AFL Finals Week 1 – Richmond v Carlton: A Family Tree Of Tigers

Grandpa died a few days ago. A life-long Tiger supporter, he died not long before Richmond played Essendon in the final round of the season. He missed the Tigers putting the finishing touches on their best home and away series for a dozen years. Mum called me moments before the game was to begin, casting a sombre pall over the evening’s proceedings. By that stage my brother, Daniel, and I had been texting to plan how we were going to buy tickets for only the third Tiger final I had attended in my life. Not even a trip back up to Burramine South for a funeral was going to stop us from going to the MCG the following Sunday.

The farms around Burramine South were at their best when we went up for the funeral on Friday. Bright yellow canola paddocks added colour to the sea of thick, green wheat fields. The blue sky peeked through the grey and white cloud helping to remind me why I still think of the country as home, despite over a decade in the city. Grandpa farmed up there for over 30 years, following his father onto the land. He passed on the farm to his oldest son, also Peter, and moved into Yarrawonga in 1982. Coincidentally, that was the last time that Richmond made a Grand Final.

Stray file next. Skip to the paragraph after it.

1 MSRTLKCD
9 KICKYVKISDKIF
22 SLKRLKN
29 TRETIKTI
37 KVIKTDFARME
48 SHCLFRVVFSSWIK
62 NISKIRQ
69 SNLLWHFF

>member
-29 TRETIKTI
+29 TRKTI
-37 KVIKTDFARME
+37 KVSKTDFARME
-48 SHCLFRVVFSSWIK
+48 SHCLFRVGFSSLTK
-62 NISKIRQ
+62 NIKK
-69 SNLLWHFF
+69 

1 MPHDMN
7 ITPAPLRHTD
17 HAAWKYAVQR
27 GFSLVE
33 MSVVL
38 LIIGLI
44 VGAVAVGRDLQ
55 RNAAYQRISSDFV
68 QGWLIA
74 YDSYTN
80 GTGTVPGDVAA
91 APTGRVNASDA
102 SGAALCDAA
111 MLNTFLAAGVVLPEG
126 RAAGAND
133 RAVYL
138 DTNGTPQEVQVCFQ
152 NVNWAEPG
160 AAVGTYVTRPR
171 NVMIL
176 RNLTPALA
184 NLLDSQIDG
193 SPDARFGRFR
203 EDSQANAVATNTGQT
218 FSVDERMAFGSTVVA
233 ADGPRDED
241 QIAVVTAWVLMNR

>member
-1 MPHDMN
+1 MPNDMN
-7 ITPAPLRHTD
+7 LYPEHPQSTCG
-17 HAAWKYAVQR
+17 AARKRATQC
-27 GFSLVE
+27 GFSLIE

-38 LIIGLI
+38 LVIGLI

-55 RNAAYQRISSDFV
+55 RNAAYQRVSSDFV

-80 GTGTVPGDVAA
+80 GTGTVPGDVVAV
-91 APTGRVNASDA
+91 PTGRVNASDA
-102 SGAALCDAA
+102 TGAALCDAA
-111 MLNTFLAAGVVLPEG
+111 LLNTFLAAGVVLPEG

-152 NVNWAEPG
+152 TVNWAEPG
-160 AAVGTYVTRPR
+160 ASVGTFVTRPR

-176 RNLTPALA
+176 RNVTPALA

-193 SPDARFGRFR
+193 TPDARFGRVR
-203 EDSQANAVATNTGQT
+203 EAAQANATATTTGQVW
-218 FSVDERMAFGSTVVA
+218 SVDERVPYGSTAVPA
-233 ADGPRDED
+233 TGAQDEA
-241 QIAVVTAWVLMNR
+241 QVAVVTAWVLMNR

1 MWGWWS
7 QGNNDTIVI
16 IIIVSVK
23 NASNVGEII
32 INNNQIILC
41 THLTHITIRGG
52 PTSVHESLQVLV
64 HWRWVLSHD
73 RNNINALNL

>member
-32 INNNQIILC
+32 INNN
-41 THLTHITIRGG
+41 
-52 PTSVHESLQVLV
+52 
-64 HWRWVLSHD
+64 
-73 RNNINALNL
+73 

Following the funeral we retired to Grandpa’s other great sporting love, the Yarrawonga-Mulwala Golf Club, to celebrate his life. Grandpa’s two sons both barrack for Richmond, and five of his grandsons. The football club at Burramine had folded back in Grandpa’s day, so all of us ended up playing for the next closest club in Tungamah. The day following the funeral saw all of Tungamah’s teams competing in the Grand Final and all were successful except for the Under 14s. A cousin, James, played in the Under 17s while his brother, Nick, played for Yarrawonga in the Ovens and Murray Semi Final. The Pigeons won as well, gaining safe passage to the Grand Final. As is always the case when we see each other, there was plenty of football to talk about.